Possibly the central principle behind the Bahá'í
concept of the oneness of religion, progressive revelation asserts two
important positions: 1) that all the major religions of the world are at least
partially based on a divine revelation, conveyed to them by a Manifestation
of God (q. v.); and 2) that the revelations brought by the Manifestations
are not contradictory, but constitute a single, ongoing divine educational
process for humanity.
1. Definition of Revelation
The Bahá'ís definition of revelation (Arabic
wahí), like the Muslim definition, is often distinct from
definitions used in other religions or from popular definitions.
Bahá'ís make a sharp distinction between revelation--which is
vouchsafed by God to only a very small group of humans--and inspiration (Arabic
ilhám), which may come to any human being from various sources
(such as God, departed souls, the mind, and the ego). The primary recipients
of revelation are the Manifestations of God (or independent Prophets, as
'Abdu'l-Bahá calls them in Some Answered Questions, 164),
individuals to whom God has revealed an entire system of spiritual, social, and
ethical teachings. Some Manifestations identified in the Bahá'í
scriptures are Abraham, Moses, Jesus, Muhammad, Zoroaster, Krishna, Buddha, the
Báb, and Bahá'u'lláh.
But in addition to these individuals, the Bahá'í writings
accept the Old Testament prophets--such as Isaiah, Jeremiah, and Ezekiel--as
recipients of revelation, albeit a narrowly-focused revelation and not a
complete spiritual, social, and ethical system. While the word "revelation"
may be used to refer to the experiences of both groups of recipients, the
Bahá'í scriptures note that the Manifestations receive their
revelation "without an intermediary"
(Some Answered Questions, 164) while the other prophets "are followers
and promoters, for they are branches and are not independent" and "of
themselves they have no power and might, except what they receive from the
independent Prophets" (Some Answered Questions, 164, 165).
The question whether 'Abdu'l-Bahá is a recipient of revelation
highlights the distinctive Bahá'í use of the word. Shoghi
Effendi states that while 'Abdu'l-Bahá is definitely not a Manifestation
of God, 'Abdu'l-Bahá possesses "superhuman knowledge and perfection"
(World Order of Bahá'u'lláh, 134) and that He "gets His
light, His inspiration and sustenance direct from the Fountainhead of the
Bahá'í Revelation [Bahá'u'lláh]" (World Order of
Bahá'u'lláh, 139). Such a description resembles the
definition of revelation received by a dependent prophet such as Isaiah, but
uses the word "inspiration" to describe the phenomenon instead of "revelation."
Most likely the Bahá'í scriptures recognize six different related
phenomena, even though they utilize only two words for them: the direct
revelation received by an independent Prophet or Manifestation; the dependent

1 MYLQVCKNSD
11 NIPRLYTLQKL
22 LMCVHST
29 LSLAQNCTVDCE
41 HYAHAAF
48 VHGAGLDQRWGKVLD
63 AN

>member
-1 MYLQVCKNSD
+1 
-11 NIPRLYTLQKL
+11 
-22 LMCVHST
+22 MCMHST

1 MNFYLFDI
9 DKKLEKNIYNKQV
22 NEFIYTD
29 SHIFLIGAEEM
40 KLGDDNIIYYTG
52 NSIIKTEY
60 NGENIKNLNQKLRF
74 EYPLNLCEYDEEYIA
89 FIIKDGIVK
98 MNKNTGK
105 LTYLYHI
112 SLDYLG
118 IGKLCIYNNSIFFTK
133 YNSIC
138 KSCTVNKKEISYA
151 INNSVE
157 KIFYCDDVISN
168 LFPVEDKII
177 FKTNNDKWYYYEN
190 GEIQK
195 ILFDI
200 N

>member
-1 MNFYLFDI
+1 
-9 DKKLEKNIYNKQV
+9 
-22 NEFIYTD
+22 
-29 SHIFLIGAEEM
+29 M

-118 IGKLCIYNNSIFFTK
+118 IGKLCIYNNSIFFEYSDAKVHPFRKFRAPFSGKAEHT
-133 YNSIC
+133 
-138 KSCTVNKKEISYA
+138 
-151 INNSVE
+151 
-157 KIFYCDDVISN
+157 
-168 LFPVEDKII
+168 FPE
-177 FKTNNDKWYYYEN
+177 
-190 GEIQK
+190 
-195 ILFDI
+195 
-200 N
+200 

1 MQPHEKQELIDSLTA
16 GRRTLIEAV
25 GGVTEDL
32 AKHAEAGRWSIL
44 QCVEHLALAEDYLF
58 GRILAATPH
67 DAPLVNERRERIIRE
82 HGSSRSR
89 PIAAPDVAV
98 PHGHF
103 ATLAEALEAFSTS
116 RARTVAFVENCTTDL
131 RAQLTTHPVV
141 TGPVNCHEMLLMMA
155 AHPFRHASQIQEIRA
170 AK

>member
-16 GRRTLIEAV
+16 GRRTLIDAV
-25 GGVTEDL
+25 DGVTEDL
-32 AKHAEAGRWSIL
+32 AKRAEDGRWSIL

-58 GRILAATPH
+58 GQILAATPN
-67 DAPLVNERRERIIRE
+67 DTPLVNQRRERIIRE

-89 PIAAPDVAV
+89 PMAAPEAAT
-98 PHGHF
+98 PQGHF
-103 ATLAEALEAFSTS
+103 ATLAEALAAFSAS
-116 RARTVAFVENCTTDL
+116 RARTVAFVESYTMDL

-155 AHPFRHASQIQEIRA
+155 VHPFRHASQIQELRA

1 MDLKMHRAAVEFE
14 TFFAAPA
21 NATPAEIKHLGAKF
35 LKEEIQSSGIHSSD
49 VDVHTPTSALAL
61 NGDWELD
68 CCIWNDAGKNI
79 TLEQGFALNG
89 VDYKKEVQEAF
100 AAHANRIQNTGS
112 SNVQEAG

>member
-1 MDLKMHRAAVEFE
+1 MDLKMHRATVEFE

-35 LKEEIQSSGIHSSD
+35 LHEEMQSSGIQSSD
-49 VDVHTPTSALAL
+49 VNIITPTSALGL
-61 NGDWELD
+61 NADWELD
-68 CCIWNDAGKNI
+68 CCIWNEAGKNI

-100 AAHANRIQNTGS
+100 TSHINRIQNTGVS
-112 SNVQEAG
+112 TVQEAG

revelation received by a lesser or dependent prophet; the dependent revelation
or inspiration received by 'Abdu'l-Bahá; the inspiration received by
Shoghi Effendi, and by the Universal House of Justice, which the
Bahá'í writings state is infallible and unfailing; and the
inspiration other persons receive.
Bahá'u'lláh described the nature of His revelation as
Thou knowest full well that We perused not the
books which men possess and We acquired not the learning current amongst them,
and yet whenever We desire to quote the sayings of the learned and of the wise,
presently there will appear before the face of thy Lord in the form of a tablet
all that which hath appeared in the world and is revealed in the Holy Books and
Scriptures. Thus do We set down in writing that which the eye perceiveth
(Lawh-i-Hikmat or "Tablet of Wisdom," in Tablets of
Bahá'u'lláh revealed after the Kitáb-i-Aqdas,
Descriptions of Bahá'u'lláh's reception of revelation note
the power felt by those present. Hájí Mírzá
Habíbu'lláh Afnán stated that
The flow of verses from the heaven of Revelation
was swift. It was indeed like unto a fast-billowing ocean.
Mírzá Áqá Ján [Bahá'u'lláh's
amanuensis] wrote as quickly as he could--so quickly that the pen at times
jumped out of his hand. He would immediately take up another pen. There were
times when he could not keep up and would say: 'I am incapable of writing.'
Then the Blessed Perfection [Bahá'u'lláh] would repeat what He
had spoken" (quoted in Balyuzi, Bahá'u'lláh: King of
Clearly revelation, as experienced by Bahá'u'lláh, was not
simply an ordinary form of literary composition.
2. The universality of divine revelation
Bahá'u'lláh makes it clear that divine revelation has
not been confined to a particular period of human history. Rather, He states
that "the Manifestations of His Divine Glory. . . have been sent down from time
immemorial, and been commissioned to summon mankind to the one true God. That